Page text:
State Borrowings Set To Surge In FY21 Amid Revenue Slowdown: ICRA
A roadside vendor places Indian rupee notes in a plastic container at his footwear stall in the Sitabuldi market in Nagpur. (Photographer: Dhiraj Singh/Bloomberg)

State Borrowings Set To Surge In FY21 Amid Revenue Slowdown: ICRA

Indian states may see a sharp jump in their borrowings in 2020-21, following a slowdown in tax revenues and a drop in transfers from the central government in FY20, according to rating agency ICRA.

The ratings agency estimates a 20-25 percent jump in the net issuance of state government bonds, known as state development loans in technical parlance, in 2020-21. Gross borrowings of states could rise to Rs 6.9- 7.1 lakh crore in FY21. Net borrowings are likely to be in the range of Rs 5.5-5.8 lakh crore, according to a release by ICRA on Friday.

The net issuance of state bonds is likely to exceed that of the central government, which is estimated at Rs 5.5 lakh crore in FY20, according to ICRA.

In FY20, gross borrowings of states were pegged at Rs 5.8-6 lakh crore, while net borrowings were set at Rs 4.4-4.6 lakh crore.

State Finances Remain Precarious

ICRA, like many others, flagged off the risk to state finances from lower and delayed transfers from the central government.

In particular, the rating agency estimated that GST compensation funds will fall short of the requirement by an estimated Rs 15,000- 25,000 crore in FY20. The government has transferred Rs 99,900 crore as GST compensation to states for February-September in FY20. ICRA estimates the balance in the compensation fund till December FY20 to be Rs 17,200 crore. Adjusting for the estimated GST compensation that would be required for October 2019-January 2020, the balance in the GST compensation fund would fall short of the collections by Rs 15,000-25,000 crore, ICRA said.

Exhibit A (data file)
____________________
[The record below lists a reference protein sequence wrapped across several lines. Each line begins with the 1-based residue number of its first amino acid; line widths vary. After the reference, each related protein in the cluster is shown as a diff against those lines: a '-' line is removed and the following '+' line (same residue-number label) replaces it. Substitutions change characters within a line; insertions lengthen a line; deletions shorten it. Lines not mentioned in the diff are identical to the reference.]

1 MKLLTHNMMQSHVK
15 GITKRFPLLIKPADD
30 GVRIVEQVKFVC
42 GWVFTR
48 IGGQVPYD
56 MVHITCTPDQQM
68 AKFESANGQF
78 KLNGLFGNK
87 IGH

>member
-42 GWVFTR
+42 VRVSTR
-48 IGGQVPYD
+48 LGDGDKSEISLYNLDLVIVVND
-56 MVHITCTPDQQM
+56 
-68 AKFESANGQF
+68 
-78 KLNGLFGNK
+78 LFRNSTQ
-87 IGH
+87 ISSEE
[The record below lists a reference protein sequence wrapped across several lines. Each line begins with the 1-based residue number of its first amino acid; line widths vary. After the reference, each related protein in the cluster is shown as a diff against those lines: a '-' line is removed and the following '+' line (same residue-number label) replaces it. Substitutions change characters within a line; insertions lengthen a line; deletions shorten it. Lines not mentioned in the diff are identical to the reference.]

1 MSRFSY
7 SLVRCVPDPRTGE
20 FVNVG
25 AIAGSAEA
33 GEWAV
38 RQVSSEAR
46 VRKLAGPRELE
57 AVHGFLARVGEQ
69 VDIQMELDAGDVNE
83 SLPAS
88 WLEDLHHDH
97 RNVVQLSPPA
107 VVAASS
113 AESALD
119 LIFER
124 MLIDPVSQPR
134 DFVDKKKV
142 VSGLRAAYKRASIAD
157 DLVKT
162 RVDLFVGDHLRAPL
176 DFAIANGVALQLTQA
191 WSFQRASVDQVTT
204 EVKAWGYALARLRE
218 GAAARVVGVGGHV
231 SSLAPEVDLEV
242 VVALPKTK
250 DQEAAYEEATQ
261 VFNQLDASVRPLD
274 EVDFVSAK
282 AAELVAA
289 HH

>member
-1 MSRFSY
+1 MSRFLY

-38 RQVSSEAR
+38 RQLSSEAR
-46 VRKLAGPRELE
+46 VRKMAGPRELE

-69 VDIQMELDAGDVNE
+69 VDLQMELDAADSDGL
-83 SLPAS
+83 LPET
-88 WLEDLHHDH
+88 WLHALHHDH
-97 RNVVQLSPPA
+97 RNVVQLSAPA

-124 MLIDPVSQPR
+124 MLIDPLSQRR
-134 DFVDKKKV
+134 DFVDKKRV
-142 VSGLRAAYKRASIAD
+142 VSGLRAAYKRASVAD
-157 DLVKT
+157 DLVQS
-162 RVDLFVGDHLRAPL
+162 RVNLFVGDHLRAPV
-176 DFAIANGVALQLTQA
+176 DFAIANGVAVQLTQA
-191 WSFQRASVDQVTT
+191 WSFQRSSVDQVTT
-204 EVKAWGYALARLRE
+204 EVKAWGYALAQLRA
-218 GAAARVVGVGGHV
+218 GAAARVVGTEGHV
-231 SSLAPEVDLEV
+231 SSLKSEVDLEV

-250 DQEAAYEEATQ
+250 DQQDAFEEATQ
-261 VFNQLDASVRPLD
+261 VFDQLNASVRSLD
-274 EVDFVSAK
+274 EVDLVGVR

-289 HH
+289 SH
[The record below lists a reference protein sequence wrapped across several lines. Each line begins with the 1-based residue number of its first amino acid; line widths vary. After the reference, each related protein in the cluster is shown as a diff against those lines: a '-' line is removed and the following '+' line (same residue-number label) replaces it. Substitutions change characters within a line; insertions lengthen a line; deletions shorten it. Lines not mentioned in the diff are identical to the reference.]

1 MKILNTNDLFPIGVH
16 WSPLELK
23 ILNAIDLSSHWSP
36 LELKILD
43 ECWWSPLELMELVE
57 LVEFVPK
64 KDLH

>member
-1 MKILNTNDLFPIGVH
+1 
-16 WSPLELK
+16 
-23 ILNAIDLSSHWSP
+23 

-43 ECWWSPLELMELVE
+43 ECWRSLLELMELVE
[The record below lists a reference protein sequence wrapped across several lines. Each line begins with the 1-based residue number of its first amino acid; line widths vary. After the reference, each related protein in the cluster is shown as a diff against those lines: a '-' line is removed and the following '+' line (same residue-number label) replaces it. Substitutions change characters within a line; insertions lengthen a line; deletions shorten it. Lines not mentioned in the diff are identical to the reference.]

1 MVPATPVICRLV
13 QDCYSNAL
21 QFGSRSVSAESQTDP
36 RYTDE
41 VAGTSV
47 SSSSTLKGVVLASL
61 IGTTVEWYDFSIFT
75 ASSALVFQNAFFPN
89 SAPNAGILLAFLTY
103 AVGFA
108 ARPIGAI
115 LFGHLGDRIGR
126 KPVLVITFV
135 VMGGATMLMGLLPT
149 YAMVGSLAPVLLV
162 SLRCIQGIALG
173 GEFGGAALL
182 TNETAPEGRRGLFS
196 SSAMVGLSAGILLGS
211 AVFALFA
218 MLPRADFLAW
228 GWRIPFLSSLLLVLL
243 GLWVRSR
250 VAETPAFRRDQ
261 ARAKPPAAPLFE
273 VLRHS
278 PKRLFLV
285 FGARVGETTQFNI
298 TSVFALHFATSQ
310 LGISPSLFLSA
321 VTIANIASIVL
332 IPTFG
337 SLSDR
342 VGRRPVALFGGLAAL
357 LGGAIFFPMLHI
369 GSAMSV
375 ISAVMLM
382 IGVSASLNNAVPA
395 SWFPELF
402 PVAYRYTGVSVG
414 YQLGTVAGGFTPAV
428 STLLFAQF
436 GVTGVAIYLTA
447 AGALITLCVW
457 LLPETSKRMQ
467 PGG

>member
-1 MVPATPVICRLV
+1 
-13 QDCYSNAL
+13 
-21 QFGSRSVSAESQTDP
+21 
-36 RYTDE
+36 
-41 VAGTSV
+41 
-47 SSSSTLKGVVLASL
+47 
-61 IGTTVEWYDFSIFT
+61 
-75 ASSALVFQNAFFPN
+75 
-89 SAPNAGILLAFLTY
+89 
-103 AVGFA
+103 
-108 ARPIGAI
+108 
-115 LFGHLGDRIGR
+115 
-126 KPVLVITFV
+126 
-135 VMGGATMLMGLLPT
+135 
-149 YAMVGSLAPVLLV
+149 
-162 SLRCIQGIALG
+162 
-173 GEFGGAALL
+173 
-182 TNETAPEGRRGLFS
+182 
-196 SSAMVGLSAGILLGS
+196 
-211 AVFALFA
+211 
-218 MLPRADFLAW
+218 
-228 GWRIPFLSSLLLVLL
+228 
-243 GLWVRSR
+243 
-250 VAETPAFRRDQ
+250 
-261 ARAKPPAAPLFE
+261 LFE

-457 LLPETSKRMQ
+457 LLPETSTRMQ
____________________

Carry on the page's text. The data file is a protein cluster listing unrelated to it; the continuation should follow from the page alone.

The shortfall will pose a risk to cash flow management of states in the ongoing financial year.

The revised estimate for the total central tax devolution to states was lowered to Rs 6.56 lakh crore from the budget estimate of Rs 8.09 lakh crore. This was because of the adjustment of FY19 of Rs 58,840 for the previous financial year and the downward revision in the central government’s tax collection estimate for FY20.

Given the amount already transferred by the centre to states, ICRA expects a sharp fall in the tax devolution to states in the fourth quarter of FY20 to Rs 1.8 lakh crore from Rs 2.75 lakh crore for the same quarter in the last financial year.

Lower tax devolution to states in fourth quarter of FY20 will pose a key risk to managing state finances and cash flows, ICRA said.

For FY21, tax devolution to states is expected to rise by 19.5 percent to Rs 7.84 lakh crore from Rs 6.56 lakh crore. However, if the centre’s gross tax revenue falls short of the revised estimates, states would feel the heat as well, ICRA said.

Commenting on the impact of the interim recommendations of the Fifteenth Finance Commission, ICRA said nine of the 28 states had seen a reduction in the share of the divisible pool for FY21. Karnataka and Kerala have seen the largest decline compared to the Fourteenth Finance Commission.

BQ Install

Bloomberg Quint

Add BloombergQuint App to Home screen.